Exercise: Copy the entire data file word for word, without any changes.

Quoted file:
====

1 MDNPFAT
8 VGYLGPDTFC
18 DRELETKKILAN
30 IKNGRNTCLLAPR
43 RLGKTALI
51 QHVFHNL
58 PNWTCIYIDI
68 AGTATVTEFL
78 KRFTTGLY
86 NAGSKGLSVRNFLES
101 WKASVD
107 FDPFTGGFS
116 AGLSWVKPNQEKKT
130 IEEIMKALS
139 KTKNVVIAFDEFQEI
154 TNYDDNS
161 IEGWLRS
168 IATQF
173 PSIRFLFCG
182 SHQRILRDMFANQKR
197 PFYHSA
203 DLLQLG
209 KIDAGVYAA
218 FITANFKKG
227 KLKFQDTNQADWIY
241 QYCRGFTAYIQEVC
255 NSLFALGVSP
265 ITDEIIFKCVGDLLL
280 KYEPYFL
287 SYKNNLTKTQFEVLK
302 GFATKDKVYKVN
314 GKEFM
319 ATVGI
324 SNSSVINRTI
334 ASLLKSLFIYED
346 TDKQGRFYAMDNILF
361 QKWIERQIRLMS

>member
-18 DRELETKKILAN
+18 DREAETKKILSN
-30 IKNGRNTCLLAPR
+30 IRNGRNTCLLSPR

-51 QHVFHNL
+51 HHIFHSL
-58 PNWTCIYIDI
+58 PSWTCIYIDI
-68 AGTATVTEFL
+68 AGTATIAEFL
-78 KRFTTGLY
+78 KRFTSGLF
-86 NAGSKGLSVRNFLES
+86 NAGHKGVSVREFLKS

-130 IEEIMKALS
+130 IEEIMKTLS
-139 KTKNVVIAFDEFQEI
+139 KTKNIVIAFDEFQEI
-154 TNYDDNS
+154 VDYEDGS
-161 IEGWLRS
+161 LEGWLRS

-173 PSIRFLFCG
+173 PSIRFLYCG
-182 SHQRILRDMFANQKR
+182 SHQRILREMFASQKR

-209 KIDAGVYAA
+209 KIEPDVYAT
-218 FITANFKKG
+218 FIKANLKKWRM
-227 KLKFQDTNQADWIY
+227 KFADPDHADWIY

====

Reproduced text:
1 MDNPFAT
8 VGYLGPDTFC
18 DRELETKKILAN
30 IKNGRNTCLLAPR
43 RLGKTALI
51 QHVFHNL
58 PNWTCIYIDI
68 AGTATVTEFL
78 KRFTTGLY
86 NAGSKGLSVRNFLES
101 WKASVD
107 FDPFTGGFS
116 AGLSWVKPNQEKKT
130 IEEIMKALS
139 KTKNVVIAFDEFQEI
154 TNYDDNS
161 IEGWLRS
168 IATQF
173 PSIRFLFCG
182 SHQRILRDMFANQKR
197 PFYHSA
203 DLLQLG
209 KIDAGVYAA
218 FITANFKKG
227 KLKFQDTNQADWIY
241 QYCRGFTAYIQEVC
255 NSLFALGVSP
265 ITDEIIFKCVGDLLL
280 KYEPYFL
287 SYKNNLTKTQFEVLK
302 GFATKDKVYKVN
314 GKEFM
319 ATVGI
324 SNSSVINRTI
334 ASLLKSLFIYED
346 TDKQGRFYAMDNILF
361 QKWIERQIRLMS

>member
-18 DRELETKKILAN
+18 DREAETKKILSN
-30 IKNGRNTCLLAPR
+30 IRNGRNTCLLSPR

-51 QHVFHNL
+51 HHIFHSL
-58 PNWTCIYIDI
+58 PSWTCIYIDI
-68 AGTATVTEFL
+68 AGTATIAEFL
-78 KRFTTGLY
+78 KRFTSGLF
-86 NAGSKGLSVRNFLES
+86 NAGHKGVSVREFLKS

-130 IEEIMKALS
+130 IEEIMKTLS
-139 KTKNVVIAFDEFQEI
+139 KTKNIVIAFDEFQEI
-154 TNYDDNS
+154 VDYEDGS
-161 IEGWLRS
+161 LEGWLRS

-173 PSIRFLFCG
+173 PSIRFLYCG
-182 SHQRILRDMFANQKR
+182 SHQRILREMFASQKR

-209 KIDAGVYAA
+209 KIEPDVYAT
-218 FITANFKKG
+218 FIKANLKKWRM
-227 KLKFQDTNQADWIY
+227 KFADPDHADWIY